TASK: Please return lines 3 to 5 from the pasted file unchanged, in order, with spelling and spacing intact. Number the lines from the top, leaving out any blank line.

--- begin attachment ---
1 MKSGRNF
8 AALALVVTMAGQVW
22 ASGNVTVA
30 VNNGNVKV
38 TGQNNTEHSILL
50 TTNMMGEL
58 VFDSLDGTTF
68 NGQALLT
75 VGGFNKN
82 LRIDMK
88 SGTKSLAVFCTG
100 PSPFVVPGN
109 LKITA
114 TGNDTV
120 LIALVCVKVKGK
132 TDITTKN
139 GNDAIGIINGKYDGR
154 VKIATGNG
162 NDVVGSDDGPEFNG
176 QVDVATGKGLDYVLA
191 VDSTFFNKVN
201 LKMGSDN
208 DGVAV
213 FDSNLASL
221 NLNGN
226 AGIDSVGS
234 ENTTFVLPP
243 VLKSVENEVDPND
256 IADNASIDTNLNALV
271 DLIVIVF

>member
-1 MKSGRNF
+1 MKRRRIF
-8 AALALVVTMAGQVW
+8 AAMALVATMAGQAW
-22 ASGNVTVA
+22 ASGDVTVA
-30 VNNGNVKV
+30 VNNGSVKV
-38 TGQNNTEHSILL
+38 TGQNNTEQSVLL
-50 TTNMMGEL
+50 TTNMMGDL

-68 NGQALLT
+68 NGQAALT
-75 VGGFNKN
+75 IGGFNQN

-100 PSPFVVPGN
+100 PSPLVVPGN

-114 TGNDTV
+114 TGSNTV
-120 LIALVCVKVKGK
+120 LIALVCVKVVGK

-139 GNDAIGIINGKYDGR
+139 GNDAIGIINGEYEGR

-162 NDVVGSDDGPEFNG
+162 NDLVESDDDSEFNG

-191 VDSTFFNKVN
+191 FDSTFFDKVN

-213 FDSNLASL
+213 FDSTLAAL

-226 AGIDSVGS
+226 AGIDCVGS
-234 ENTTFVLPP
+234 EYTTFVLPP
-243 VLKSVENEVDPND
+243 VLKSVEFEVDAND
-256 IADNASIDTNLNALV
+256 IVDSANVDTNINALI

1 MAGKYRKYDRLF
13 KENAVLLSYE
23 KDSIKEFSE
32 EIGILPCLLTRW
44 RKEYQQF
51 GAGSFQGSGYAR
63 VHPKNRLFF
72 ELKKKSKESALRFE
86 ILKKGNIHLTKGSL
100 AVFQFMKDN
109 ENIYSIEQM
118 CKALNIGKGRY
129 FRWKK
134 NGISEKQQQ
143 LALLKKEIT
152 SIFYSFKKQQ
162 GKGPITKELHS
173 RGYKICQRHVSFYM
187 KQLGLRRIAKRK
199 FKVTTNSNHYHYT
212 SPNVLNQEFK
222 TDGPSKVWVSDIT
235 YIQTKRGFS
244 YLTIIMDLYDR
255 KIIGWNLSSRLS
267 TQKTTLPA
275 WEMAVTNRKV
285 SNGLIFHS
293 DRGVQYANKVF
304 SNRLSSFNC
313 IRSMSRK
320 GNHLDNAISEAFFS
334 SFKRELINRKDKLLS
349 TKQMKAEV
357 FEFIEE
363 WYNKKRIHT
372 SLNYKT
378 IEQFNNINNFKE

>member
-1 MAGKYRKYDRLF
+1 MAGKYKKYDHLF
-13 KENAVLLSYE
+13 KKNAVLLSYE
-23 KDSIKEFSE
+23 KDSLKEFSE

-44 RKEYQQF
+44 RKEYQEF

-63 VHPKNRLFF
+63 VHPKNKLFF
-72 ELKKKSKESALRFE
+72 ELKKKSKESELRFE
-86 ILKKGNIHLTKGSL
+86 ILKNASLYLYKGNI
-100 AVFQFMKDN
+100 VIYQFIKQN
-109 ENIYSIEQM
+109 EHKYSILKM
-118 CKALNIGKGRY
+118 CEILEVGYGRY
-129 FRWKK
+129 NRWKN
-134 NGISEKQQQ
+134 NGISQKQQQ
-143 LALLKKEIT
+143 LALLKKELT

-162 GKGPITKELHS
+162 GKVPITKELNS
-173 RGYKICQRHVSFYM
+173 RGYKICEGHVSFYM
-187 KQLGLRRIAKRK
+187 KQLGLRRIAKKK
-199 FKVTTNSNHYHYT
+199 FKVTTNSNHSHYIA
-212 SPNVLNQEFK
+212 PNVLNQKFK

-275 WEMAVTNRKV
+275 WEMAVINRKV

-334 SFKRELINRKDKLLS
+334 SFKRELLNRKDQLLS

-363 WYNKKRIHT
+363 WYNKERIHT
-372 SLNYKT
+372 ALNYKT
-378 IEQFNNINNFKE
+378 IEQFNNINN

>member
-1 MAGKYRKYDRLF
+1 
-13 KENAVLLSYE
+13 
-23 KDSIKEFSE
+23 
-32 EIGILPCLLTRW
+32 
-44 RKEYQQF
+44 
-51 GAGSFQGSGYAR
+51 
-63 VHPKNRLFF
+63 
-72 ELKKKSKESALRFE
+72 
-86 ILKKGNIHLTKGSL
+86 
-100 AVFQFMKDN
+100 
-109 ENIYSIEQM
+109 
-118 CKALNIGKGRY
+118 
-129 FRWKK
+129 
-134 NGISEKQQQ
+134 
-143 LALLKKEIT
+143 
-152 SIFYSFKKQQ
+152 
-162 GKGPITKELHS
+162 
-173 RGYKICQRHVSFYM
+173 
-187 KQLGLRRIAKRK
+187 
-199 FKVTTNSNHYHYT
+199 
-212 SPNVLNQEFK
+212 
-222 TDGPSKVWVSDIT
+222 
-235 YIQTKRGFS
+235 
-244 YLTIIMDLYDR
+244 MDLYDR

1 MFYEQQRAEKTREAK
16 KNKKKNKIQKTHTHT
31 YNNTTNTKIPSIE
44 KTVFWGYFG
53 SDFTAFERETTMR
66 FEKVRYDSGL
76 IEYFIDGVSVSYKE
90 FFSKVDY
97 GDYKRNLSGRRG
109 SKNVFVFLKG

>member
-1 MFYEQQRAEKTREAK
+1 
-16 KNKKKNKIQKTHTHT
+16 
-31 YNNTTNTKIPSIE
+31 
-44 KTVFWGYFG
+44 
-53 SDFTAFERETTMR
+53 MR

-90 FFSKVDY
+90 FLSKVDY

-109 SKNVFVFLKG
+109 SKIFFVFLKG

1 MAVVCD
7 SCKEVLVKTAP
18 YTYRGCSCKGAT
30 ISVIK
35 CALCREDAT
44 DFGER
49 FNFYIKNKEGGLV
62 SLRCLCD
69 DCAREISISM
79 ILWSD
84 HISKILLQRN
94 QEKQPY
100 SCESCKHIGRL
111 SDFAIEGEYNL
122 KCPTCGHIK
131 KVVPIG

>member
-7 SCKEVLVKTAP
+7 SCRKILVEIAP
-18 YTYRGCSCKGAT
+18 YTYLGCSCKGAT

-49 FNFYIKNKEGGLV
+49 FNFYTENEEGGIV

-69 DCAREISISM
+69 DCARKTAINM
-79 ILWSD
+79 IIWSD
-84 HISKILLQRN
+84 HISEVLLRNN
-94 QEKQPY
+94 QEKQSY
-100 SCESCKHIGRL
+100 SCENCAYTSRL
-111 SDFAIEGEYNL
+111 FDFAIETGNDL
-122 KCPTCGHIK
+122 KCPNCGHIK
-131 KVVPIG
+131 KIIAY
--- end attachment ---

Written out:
22 ASGNVTVA
30 VNNGNVKV
38 TGQNNTEHSILL